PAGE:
Five years after the conservative think tank criticized lawmakers for passing a pension bill it once called “grossly inadequate,” the group has changed its mind. “It turns out it was pretty darn good,” John Tillman, CEO of IPP, told POLITICO. His organization recently revisited SB1, the bill that passed in 2013 but was found unconstitutional in 2015.
Tillman said the measure would have saved somewhere between $1.1 billion and $1.4 billion a year in 2016, 2017 and 2018. “It would have put the state on a much better path to fully funding pensions,” he said, crediting Democratic state Rep. Elaine Nekritz for shepherding the bill and the bipartisan nature of it.
IPI’s turnaround signals an olive branch toward Democrats and the state’s new administration. And it follows a tumultuous four years working with Gov. Bruce Rauner. The anti-union, anti-tax group appeared aligned with Rauner when he first took office. That changed when the governor signed the controversial HB40 abortion law—after he said he wouldn’t. Tillman called him a “failed” leader. Their relationship spiraled downward. […]
He insists pension reform is still possible, but only with bipartisan support. Tillman hopes to talk to Gov.-elect J.B. Pritzker about creating a two-pronged pension system that would protect already-earned current retirees and current workers’ benefits (possibly with a 401K system) and also those of retirees.
Tillman is indeed on a mission here. We had a long off the record conversation in Springfield this week.
And while he is trying to position himself as extending an “olive branch,” I doubt that the governor-elect is all that interested. Pritzker has talked a lot about the CTBA plan to reamortize the pension debt, but has rejected all other reform ideas. Tillman claims the CTBA plan is unworkable because it won’t contain costs.
…Adding… The group’s opposition to SB1 was a lot harsher than described above. From 2013…
Government workers and taxpayers should call out Illinois’ pension bill for what it is – a farce. […]
Workers and taxpayers will need to say no to fake reforms and call for the only sustainable solution going forward: giving state workers control over their retirements through defined contribution plans that workers own and control.
…Adding… And the group knew the projected savings back then as well, but dismissed them…
The pension bill saves only $1.3 billion in its first year
…Adding… Tillman also says in that Politico piece that he hopes to meet with Madigan, but his group just published a cartoon comparing Madigan to Satan. I kid you not. Click here.
* From Craig Dellimore’s interview of Tillman…
Tillman admits he was wrong about SB1. It would have been good if it stayed in place, he said.
“It turns out it wasn’t just one good step, maybe it was five or six very good steps. If you look at what would have happened since that bill was passed and if the Supreme Court had not ruled it unconstitutional,” Tillman said.
So, now, the controversial think tank, at the center of some turmoil under Governor Rauner, is suggesting a bipartisan effort under JB Pritzker to change the Illinois Constitution and create a two-option pension system that, he said, won’t affect benefits earned by current workers or retirees. He is not expecting an easy sell.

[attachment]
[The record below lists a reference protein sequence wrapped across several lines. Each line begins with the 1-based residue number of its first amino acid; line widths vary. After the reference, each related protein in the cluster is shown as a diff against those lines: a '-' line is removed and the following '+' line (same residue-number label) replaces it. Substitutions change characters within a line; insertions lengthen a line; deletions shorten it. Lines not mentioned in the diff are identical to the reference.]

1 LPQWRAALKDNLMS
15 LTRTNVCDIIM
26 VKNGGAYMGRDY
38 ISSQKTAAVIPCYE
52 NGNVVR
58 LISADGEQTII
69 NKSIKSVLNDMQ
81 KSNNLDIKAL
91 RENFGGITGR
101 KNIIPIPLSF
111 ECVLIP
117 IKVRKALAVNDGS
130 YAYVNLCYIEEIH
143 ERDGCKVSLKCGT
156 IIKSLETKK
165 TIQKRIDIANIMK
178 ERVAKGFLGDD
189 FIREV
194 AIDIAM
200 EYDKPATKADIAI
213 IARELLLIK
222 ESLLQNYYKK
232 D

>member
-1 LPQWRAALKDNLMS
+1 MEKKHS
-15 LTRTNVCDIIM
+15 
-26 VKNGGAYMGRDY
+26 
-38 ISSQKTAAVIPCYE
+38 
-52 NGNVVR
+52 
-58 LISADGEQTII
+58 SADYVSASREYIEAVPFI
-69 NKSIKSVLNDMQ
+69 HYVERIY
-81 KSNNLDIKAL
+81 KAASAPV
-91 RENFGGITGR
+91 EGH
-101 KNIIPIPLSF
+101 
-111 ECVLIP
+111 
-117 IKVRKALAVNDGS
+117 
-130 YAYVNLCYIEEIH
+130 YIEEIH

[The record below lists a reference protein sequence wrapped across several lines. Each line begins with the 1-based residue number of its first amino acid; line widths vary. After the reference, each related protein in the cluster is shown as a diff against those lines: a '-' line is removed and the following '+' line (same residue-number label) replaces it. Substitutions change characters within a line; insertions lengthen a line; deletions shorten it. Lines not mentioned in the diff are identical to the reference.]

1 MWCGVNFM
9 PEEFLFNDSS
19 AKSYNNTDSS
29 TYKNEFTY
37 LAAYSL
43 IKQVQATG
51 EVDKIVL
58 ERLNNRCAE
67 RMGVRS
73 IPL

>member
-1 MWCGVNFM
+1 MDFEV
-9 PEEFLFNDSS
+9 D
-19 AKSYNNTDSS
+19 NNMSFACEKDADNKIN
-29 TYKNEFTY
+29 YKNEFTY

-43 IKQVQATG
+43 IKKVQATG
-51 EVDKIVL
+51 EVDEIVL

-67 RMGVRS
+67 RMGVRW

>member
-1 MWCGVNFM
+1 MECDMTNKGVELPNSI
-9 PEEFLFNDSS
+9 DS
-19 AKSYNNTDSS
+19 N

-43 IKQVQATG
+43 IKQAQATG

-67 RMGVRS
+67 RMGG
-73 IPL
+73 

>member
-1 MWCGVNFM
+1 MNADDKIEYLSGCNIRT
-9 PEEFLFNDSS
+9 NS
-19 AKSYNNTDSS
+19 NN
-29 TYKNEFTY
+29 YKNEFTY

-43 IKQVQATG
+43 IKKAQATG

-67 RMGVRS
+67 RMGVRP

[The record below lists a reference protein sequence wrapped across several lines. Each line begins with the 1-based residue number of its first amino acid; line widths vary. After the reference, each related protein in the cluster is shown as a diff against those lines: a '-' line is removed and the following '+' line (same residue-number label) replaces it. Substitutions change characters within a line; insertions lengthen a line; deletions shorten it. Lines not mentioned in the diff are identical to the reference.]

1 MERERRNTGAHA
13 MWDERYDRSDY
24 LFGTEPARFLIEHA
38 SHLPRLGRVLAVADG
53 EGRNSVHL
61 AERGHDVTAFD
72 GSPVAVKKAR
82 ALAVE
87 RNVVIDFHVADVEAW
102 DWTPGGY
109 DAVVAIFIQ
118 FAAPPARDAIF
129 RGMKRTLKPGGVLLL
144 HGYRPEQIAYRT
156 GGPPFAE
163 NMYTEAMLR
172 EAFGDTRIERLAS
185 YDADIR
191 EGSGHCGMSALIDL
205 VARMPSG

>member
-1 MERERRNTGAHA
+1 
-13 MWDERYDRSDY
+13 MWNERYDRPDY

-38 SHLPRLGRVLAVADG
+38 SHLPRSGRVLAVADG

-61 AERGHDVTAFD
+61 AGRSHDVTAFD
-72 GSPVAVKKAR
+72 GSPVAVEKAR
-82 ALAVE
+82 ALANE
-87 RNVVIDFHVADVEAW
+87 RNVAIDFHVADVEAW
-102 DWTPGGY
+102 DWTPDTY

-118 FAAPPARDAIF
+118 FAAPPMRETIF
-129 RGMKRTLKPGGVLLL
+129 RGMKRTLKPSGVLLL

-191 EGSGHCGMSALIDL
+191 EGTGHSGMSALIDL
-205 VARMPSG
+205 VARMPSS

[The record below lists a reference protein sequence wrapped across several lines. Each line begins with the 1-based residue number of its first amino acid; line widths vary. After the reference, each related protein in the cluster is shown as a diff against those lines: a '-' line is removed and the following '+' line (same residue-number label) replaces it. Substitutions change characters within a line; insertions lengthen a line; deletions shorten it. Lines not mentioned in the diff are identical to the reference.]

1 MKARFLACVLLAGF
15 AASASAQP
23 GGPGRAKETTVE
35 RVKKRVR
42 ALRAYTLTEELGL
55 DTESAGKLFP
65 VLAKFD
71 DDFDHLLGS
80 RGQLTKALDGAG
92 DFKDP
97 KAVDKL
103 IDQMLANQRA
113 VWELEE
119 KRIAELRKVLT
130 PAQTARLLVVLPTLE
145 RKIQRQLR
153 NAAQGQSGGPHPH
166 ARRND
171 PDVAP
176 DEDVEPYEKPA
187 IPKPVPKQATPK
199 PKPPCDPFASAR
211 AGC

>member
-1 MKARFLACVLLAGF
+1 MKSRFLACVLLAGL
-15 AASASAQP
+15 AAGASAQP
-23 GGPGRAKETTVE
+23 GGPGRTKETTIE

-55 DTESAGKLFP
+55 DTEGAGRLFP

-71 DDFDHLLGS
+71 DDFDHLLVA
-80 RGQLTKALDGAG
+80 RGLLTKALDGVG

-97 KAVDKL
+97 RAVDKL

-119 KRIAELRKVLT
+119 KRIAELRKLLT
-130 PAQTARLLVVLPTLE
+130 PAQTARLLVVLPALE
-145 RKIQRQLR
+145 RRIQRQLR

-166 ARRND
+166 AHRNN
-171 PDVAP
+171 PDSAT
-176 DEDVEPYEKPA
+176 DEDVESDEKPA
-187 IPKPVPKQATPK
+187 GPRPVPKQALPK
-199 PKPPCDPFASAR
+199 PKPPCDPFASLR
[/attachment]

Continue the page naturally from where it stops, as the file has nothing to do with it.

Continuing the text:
“The most important thing to do is to fix the problem now and that’s why we are using the anniversary day of the 2013 reform to hold ourselves accountable and to encourage the General Assembly to look back at what they did in a bipartisan fashion and say hey there’s a lesson there,” Tillman said.
* And the Illinois Policy Institute’s Austin Berg kinda/sorta explains what they want to do via an op-ed for the Illinois News Network, which is based at the same address…
That’s why a constitutional amendment is so necessary. And it doesn’t have to eliminate the pension clause in order to allow cuts.
A solid amendment simply needs to allow for changes in future benefits, while protecting what has already been earned by public employees. Voters could approve the amendment as early as 2020, and lawmakers could pass specific reforms that trigger the morning after Election Day.
Those changes need to be a bit more substantial than in 2013, because the problem has grown tremendously since then. But the principles can remain the same.
* The institute itself recently released a white paper…
A constitutional amendment allowing reductions in the growth of future benefits could be followed with legislation that essentially reintroduces the 2013 reform concepts with differences in degree, including the following:
Increasing the retirement age for those not currently close to retirement
A cap on the maximum pensionable salary that grows at a rate pegged to inflation
Replacing Illinois’ 3 percent guaranteed benefit increases with a cost-of-living increase tied to inflation
Potentially suspending COLA increases for certain years to allow inflation to catch up to past raises
* But even Gov. Rauner told Crain’s this fall that a constitutional amendment was futile…
He wants pension reform, but said the idea of amending the Illinois Constitution to reduce such benefits likely is a political and legal non-starter.
If I recall correctly, Rauner specifically said he doubted that voters would approve such an amendment even if you could get it out of the House and Senate.
* And changing the state’s Constitution won’t help with this clause in the US Constitution…
No State shall… pass any Bill of Attainder, ex post facto Law, or Law impairing the Obligation of Contracts